Does it Make Sense to Fight a Traffic Ticket in Orange County, NY?
Less than 5% of the population of any New York county fights traffic tickets.
There’s some psychology behind that. Many people assume it’s not worth it. That they were speeding (or violating some other traffic law) and the case is open-and-shut. That it’s easier to pay the ticket because they’re going to be found guilty anyway.
But as it turns out, there are quite a few great reasons to resist this impulse.
Paying the ticket is the same thing as entering a “guilty” plea.
This may be okay if you’re being charged with an “infraction” or a “violation.” But in New York you can end up with a criminal record for some traffic violations.
Some traffic violations are misdemeanors. Driving with a suspended license is a misdemeanor. So is driving with expired registration. But you’re not in the clear if your paperwork is up to date.
“Reckless driving” has a pretty vague definition in New York State, and it’s a misdemeanor as well. It covers any incident where you are in a motor vehicle or on a motorcycle and are deemed to be “interfering with the free and proper use of the public highway,” or “endangering users of the public highway.”
Not exactly cut-and-dried, and not something you want to automatically plead guilty to.
And, of course, if you’re being charged with a DWI or vehicular homicide you’re now being charged with a felony and should take the matter seriously.
See also: What is Reckless Driving in New York?
Fighting the ticket helps you avoid points on your driver’s license.
You don’t want points on your driver’s license. The more you get, the more problems you’ll have.
Points can keep you from taking any job where driving is one of your major job duties. And if you get 11 of them in an 18-month period, your license will be suspended. Then you’ll have to figure out how to get to work, school, and the grocery store without a car.
If you decide to risk driving while your license is suspended, you’ll be dealing with real criminal charges the next time you’re stopped. And those fees and fines can really build up. It’s not unheard of for people to end up $10,000 in debt once this cycle begins.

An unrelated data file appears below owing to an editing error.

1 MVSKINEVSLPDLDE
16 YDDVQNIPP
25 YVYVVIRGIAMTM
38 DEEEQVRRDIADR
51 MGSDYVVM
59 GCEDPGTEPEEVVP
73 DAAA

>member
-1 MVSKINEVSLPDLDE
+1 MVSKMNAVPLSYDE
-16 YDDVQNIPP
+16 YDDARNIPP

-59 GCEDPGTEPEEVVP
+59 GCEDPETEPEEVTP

But let’s say things aren’t that dire. Let’s say you get just six points on your license. Not hard to do, as there’s really no such thing as a 1-point violation. They all go from 3 to 11 points.
Once this happens, the DMV will start making you pay a “Driver Responsibility Assessment Fee.” That’s more money out of your pocket, in addition to the money you already paid by pleading guilty to your ticket.
You can take a PIRP course (a Points and Insurance Reduction Program Course). But that will cost more money, and more time than the single court appearance it will usually take you to fight your ticket.
If you’re from out of state, see: Will an Orange, NY Traffic Ticket Impact My Driving Record in Another State?
Fighting the ticket keeps insurance rates down.
In New York, a single speeding ticket can increase your insurance rates by about 12%. And we’re one of the lucky states! There are places where the average increase is something like 34%.
Your insurance company will be all too happy to raise your premiums. Once they go up it’s very hard to get them down again. The amount you pay over one year will outstrip the costs of fighting the ticket by leaps and bounds in one year or even less.
This of course puts even more financial strain on your family. And if you let your insurance lapse because you can’t pay the bill, you’re at risk of getting another ticket the next time a police officer stops you.
Getting help saves money.
Some traffic tickets only cost $90. The maximum is $600. And if that’s the only cost you look at, it would be reasonable to ask yourself why you’d want to pay $300 to hire a traffic lawyer.
But once you factor in points, insurance increases, and the specter of a suspended driver’s license, it’s easy to see why fighting the ticket makes good financial sense.
So if you’ve got a ticket, resist the urge to write a check to the court. Get help from a qualified Orange County traffic lawyer so you can avoid all the negative, long-term consequences of taking your ticket at face value.